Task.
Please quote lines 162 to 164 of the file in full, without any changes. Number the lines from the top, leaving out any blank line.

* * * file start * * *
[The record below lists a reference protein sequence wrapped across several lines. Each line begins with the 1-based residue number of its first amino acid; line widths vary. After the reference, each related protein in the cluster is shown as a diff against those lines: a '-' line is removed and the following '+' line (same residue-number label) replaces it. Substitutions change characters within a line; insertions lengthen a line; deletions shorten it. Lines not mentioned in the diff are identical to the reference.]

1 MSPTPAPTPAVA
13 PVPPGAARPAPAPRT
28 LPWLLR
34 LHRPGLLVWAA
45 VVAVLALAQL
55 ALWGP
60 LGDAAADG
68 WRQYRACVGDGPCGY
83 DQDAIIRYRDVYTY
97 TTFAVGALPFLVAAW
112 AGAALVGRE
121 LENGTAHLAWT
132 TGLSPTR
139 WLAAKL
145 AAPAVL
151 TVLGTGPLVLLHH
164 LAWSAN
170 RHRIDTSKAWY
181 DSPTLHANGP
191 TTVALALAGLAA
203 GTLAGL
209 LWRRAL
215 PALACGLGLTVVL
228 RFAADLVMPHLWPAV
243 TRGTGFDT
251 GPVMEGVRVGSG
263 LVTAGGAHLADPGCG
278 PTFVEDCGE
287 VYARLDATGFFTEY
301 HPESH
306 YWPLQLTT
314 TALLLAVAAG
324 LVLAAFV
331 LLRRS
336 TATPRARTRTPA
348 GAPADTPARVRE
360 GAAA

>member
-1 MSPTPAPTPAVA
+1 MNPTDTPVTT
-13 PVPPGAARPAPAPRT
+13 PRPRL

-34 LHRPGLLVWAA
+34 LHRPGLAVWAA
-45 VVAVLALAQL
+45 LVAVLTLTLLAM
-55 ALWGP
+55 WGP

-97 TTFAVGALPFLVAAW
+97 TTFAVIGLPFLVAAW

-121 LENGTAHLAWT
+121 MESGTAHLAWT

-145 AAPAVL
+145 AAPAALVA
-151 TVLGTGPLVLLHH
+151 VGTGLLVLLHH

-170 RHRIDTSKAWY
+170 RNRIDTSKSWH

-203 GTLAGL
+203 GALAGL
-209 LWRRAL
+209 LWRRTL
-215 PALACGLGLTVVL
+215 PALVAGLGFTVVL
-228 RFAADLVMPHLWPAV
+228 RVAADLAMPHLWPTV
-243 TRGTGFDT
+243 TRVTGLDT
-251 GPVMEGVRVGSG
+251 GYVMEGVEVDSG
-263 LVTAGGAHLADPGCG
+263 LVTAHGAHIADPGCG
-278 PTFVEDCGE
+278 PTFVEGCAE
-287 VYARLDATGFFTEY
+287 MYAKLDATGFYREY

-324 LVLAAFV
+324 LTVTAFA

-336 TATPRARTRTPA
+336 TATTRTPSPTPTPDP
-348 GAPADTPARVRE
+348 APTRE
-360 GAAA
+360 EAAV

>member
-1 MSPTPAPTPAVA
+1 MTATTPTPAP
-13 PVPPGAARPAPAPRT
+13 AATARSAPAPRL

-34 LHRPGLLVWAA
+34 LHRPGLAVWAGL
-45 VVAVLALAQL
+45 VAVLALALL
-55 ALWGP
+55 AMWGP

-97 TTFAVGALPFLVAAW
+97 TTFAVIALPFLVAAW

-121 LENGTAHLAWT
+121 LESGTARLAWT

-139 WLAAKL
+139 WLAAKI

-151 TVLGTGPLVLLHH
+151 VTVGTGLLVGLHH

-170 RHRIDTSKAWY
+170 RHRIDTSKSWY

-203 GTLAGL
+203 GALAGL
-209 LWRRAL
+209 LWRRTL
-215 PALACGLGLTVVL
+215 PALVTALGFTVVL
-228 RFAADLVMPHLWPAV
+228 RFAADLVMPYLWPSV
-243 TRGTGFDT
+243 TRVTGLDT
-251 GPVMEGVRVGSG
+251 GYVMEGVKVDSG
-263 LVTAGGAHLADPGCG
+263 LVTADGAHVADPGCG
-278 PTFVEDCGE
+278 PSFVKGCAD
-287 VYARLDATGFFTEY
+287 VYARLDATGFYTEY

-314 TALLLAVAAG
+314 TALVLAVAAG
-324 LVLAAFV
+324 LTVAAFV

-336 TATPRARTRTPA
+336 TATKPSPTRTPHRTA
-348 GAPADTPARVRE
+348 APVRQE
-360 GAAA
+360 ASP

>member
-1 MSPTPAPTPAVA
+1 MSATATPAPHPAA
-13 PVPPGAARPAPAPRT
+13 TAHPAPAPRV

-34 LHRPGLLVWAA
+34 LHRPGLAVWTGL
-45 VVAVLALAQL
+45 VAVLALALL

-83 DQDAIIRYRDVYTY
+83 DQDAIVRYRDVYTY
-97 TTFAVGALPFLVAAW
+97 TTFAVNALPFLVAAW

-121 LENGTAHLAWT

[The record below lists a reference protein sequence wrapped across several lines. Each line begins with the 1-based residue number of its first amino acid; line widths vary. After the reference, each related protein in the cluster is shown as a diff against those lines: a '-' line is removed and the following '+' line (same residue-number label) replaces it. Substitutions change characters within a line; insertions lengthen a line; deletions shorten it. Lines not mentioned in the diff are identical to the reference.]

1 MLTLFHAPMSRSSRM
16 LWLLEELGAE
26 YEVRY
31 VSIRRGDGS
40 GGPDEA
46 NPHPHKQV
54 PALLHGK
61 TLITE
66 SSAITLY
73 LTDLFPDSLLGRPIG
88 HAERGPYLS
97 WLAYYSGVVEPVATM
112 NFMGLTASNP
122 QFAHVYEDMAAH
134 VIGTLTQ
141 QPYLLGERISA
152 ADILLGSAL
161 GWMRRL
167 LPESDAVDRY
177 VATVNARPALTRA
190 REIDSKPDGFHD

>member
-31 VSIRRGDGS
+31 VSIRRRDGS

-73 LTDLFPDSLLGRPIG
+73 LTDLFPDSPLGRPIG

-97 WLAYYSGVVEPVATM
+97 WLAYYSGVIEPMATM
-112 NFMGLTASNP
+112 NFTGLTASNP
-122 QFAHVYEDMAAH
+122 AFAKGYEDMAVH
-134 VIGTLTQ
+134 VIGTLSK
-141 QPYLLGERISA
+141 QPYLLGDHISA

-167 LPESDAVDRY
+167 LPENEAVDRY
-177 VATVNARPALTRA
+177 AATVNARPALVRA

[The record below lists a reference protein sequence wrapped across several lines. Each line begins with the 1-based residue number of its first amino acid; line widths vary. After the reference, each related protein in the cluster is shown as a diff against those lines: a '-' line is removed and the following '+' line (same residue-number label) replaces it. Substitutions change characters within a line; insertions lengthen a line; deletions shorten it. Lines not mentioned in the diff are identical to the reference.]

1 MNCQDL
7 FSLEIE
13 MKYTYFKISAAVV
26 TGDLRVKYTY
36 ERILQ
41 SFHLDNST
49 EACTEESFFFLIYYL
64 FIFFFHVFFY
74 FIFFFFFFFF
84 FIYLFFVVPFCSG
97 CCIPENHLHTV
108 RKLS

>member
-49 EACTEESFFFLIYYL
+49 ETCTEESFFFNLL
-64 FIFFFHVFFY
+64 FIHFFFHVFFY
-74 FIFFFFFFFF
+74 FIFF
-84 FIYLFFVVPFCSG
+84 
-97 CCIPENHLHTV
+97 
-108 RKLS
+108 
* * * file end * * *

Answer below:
112 NFMGLTASNP
122 QFAHVYEDMAAH
134 VIGTLTQ